TWIN FALLS, Idaho (KMVT/KSVT) When students are in school and they see something, they are told to say something, but what if the right thing to do in turn gets you in trouble? That’s the reality for one Twin Falls family.
“Fourth period was PE so I went into the locker room and I grabbed my shorts out of my bag and that’s when I saw the knife,” said Joseph McDrummond.
"Our policy is a no weapons policy. So weapons cannot come into school at all,” said Twin Falls School District Public Information Officer Eva Craner said.
Knowing the policy, he brought the backpack with the knife inside directly to his gym teacher.
“I was sitting in the office and then I talked to the associate principal and he said because of the length of the knife, I was getting suspended and waiting for an expulsion hearing,” Joseph said.
His father wanted the truth from his son. Like any parent he was willing to fight for his son's rights, but only if his son was being honest and wasn’t intentionally breaking the law.
"So I asked him. I said, 'Hey, what were you thinking? Why did you have the knife with you?' He said, 'Dad, I didn't know it was in there,'” said Joseph’s father Stacy McDrummond.
“We know mistakes happen, so if a student realizes they made a mistake it’s best to immediately go to their teacher, the office, go to the SRO (school resource officer) and make sure they’re aware,” Eva said.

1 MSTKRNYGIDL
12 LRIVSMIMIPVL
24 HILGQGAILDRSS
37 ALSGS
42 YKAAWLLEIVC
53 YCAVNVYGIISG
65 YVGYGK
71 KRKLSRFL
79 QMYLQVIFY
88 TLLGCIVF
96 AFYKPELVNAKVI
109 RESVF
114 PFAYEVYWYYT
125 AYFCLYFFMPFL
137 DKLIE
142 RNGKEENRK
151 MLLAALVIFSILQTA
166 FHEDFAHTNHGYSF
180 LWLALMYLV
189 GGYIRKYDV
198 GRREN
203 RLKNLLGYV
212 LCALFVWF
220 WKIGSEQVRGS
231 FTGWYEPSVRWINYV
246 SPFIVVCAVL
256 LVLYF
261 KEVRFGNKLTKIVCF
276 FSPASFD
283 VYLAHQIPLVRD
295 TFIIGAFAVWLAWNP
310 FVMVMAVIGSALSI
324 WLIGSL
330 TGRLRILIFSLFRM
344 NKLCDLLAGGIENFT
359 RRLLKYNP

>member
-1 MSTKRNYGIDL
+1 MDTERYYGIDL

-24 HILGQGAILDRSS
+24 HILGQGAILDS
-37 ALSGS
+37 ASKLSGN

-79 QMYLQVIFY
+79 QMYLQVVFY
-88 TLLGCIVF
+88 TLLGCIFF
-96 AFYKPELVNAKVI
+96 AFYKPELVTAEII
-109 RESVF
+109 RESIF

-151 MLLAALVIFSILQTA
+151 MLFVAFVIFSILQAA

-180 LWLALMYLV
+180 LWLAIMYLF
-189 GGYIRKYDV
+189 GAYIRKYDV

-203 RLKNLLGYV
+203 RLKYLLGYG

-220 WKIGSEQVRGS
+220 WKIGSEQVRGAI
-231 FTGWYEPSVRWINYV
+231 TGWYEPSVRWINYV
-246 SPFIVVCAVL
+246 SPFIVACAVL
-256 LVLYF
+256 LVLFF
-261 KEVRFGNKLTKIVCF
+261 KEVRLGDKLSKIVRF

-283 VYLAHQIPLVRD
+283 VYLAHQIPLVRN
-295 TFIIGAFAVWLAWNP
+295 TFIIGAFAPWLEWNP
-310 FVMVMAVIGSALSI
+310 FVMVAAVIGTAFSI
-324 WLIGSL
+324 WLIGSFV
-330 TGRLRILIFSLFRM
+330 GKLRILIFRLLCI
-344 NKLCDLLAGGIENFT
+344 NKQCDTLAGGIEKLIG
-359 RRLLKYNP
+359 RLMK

Regardless of doing the right thing, disciplinary action had to be taken even if it felt like a catch 22.
“The policy is based on law and the law is very strict. It is absolutely not it doesn’t matter the circumstances that student shall be expelled,” Eva said.
Immediately after the incident, Joseph was suspended from school. The McDrummond family received a letter from the school in the mail stating that Joseph is to remain at home until his hearing which is slated for either the 23rd or 26th of October. Until then, he will have to pick up his school work and do it from home. If after the hearing his expulsion is for an extended amount of time, the family will have to look into alternative schooling such as an online program. Expulsion usually is regarded as being kicked out of school and never allowed back in. But in this case once the school board hearing commences a length of expulsion is determined, which can range from anywhere to one day, to months, to a year or being asked to never return.
“I’m behind the rules, 100 percent I get it, and I agree with them,” Stacey said, adding safety of students should never be overlooked.
“Of course the time that the student shall be expelled depends on the circumstances. That’s where we do have a little bit of a leeway. But other than that it is zero tolerance,” Eva said.
What lessons can be taught from Joseph’s mishap though and is there any change possible in the future?
“It was an accident. If it wasn’t an accident, then I get it totally. But you can’t have a kid do something right and then turn around and they’re in trouble for it,” Stacy said.
“It’s very serious bringing a weapon to school. Even without having bad intentions is against the rules, and it’s against the law,” Eva said.
The district's complete weapons policy can be found on their website and clips from it pertaining to this case are included with this article.